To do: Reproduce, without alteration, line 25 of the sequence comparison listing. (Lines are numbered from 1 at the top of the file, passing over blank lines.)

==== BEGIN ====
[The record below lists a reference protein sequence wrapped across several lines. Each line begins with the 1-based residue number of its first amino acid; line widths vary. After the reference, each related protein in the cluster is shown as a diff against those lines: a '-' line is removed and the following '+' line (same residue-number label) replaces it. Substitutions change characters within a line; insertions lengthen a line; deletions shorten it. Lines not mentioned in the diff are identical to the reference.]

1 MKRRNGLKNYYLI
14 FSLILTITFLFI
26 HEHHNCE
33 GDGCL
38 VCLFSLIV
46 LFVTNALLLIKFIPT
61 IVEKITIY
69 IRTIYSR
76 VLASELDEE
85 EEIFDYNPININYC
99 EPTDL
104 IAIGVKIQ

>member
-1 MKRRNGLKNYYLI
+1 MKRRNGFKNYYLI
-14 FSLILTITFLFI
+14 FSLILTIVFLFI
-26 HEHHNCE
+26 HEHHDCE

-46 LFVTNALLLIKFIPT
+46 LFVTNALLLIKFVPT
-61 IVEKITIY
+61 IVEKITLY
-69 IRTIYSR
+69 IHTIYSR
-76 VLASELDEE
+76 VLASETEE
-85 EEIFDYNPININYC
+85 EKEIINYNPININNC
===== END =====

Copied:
-69 IRTIYSR